There is no such place. Metaphors are not fact and history is not easily swept aside by Trotskyite rhetoric, especially when it is cast in bronze. Dismantling this sort of history, which is ceremonial, blatant and weatherproof, requires many talents, not least being a head for political theatre and nous for logistics. A contact number for a man with a crane is also useful.

Timothy Nast, the 28-year-old executive mayor of the Democratic Alliance-led Midvaal municipality, recently proved himself adept at the latter when, on May 4, he rid his metropolitan region of what was said to be the last Verwoerd sculpture on official public display. But his handling of the event was marked by naivety, allowing a nominally benign action to escalate into a national comedy.

A quick recap of where things stand.

On the morning of May 5 Nast's office telephone started ringing off the hook. What had the mayor done with the Verwoerd bust that had stood outside the Meyerton municipal offices for the past 28 years? The queries intensified as television news replayed images of the former prime minister's summary lynching. Who was the man with the white truck? And why did he pitch up for the removal job at 10 the previous night?

"It was removed when the contractor could remove it," Nast, who grew up in the patrician village of Henley-on-Klip, bluntly told an inquisitive Sapa reporter. "Ask the contractor." And he is? "A man called Piet," responded Nast, unable to offer a surname.

The low comedy of his opening gambit set the tone for what was to follow. Responding to inquiries about where Piet had journeyed into the night with Verwoerd's bust, Nast offered an unequivocal response. The bust had been returned to its owners, the Klipriviervallei-kultuurvereniging (KKV), an obscure cultural council that is technically defunct.

The KKV formed part of a network of regional cultural councils allied to the Federasie van Afrikaanse Kultuurvereniginge (FAK), a powerful Afrikaner heritage organisation and Broederbond front group founded in 1929.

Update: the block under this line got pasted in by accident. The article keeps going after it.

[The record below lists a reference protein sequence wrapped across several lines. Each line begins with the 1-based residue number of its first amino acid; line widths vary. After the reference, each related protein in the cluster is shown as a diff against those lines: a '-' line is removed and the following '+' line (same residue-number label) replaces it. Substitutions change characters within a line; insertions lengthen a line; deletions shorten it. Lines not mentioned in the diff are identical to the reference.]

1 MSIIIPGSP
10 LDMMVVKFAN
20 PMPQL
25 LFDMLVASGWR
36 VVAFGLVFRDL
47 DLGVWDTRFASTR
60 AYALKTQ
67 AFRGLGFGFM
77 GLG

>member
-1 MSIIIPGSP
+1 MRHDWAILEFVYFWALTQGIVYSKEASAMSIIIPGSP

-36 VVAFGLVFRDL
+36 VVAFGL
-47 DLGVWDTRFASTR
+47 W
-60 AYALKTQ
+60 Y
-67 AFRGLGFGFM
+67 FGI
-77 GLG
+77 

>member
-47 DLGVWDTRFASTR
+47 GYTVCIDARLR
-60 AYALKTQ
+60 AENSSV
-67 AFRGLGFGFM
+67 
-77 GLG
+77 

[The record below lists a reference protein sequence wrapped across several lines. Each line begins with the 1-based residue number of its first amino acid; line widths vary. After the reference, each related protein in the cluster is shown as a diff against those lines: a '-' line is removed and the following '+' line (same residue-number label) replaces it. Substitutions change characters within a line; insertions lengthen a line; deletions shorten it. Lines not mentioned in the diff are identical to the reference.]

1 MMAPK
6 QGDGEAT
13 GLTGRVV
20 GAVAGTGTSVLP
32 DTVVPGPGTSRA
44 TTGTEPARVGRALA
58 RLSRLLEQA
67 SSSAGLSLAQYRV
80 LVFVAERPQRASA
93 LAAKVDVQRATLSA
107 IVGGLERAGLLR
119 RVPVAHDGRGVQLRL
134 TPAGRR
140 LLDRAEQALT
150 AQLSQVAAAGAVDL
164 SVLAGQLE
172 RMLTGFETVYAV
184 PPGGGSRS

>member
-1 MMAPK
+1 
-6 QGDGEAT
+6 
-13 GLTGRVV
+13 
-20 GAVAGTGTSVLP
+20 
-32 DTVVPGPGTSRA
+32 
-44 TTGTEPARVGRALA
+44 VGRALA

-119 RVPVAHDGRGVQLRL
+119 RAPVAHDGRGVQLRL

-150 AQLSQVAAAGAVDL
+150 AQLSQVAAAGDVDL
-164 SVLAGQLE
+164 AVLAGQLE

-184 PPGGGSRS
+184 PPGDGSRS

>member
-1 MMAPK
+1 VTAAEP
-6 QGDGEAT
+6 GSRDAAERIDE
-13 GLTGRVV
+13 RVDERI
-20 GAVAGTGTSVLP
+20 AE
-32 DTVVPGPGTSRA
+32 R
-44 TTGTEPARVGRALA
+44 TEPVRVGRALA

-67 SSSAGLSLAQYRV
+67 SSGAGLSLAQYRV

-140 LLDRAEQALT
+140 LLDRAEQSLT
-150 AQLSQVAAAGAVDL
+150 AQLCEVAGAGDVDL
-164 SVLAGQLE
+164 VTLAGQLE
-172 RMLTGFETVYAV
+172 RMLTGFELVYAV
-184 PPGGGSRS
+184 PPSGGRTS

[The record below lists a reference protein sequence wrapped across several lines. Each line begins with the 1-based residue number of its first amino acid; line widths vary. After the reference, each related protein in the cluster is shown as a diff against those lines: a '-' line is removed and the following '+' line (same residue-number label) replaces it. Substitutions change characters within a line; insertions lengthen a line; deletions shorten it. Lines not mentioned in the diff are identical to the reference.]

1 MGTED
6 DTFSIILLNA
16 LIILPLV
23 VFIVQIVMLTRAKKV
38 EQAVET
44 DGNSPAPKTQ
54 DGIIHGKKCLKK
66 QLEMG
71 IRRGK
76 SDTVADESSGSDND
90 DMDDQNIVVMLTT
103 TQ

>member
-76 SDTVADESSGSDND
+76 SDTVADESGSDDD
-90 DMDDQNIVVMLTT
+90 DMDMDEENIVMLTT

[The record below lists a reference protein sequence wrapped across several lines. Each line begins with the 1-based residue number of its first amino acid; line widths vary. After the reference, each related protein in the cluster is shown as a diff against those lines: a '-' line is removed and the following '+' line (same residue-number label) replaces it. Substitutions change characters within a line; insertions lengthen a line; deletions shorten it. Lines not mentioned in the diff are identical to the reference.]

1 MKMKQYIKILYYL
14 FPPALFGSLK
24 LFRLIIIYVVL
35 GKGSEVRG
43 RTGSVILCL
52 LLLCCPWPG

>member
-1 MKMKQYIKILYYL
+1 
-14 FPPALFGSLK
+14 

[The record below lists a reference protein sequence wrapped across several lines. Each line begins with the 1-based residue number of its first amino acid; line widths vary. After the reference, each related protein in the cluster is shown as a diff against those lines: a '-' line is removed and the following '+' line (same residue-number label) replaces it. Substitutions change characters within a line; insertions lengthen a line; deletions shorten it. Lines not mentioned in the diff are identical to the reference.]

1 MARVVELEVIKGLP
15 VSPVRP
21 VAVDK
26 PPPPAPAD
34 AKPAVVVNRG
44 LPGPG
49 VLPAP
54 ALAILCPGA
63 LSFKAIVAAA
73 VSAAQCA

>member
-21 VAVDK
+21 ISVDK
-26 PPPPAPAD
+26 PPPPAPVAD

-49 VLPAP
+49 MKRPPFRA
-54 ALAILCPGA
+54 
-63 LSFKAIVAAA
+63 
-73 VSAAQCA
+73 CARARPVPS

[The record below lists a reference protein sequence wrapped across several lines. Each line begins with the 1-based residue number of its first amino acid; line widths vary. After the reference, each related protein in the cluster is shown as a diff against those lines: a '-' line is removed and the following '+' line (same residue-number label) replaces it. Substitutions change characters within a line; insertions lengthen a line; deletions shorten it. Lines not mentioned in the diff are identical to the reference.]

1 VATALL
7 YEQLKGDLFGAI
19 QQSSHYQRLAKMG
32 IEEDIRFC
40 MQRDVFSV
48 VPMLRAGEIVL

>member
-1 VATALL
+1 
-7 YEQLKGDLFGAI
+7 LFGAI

In May Freddie Peters, a former KKV chairman and current Democratic Alliance member, hastily reconvened the inactive council following threats of vandalism to the bust made during the run-up to the recent hotly contested local government elections. (The elections saw ANC heavyweights such as Winnie Madikizela-Mandela and Julius Malema trek to Meyerton in an ultimately failed attempt to drum up party support).

On May 4, the day the bust was removed from its plinth, Jackson Mthembu, the ANC national spokesperson, issued a statement lambasting "the sheer display of arrogance by Nast, who has refused to remove Verwoerd's statue". He added: "To the majority of South Africans, except in the eyes of the DA, Verwoerd remains a symbol, embodiment and apartheid architect of all ills of the country's terrible past and his statue should be confined to a museum."

Nast, who was 19 when he was elected a municipal councillor in 2000, acted swiftly, convening a meeting of the mayoral committee. It passed a "formal resolution" to have the Verwoerd bust removed and Piet was summoned.